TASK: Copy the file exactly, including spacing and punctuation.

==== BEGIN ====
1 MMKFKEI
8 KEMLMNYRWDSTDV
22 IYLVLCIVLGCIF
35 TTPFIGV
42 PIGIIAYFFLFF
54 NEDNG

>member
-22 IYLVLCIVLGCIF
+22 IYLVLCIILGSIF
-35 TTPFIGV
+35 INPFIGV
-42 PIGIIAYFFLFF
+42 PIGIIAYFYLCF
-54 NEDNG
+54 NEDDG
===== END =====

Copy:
1 MMKFKEI
8 KEMLMNYRWDSTDV
22 IYLVLCIVLGCIF
35 TTPFIGV
42 PIGIIAYFFLFF
54 NEDNG

>member
-22 IYLVLCIVLGCIF
+22 IYLVLCIILGSIF
-35 TTPFIGV
+35 INPFIGV
-42 PIGIIAYFFLFF
+42 PIGIIAYFYLCF
-54 NEDNG
+54 NEDDG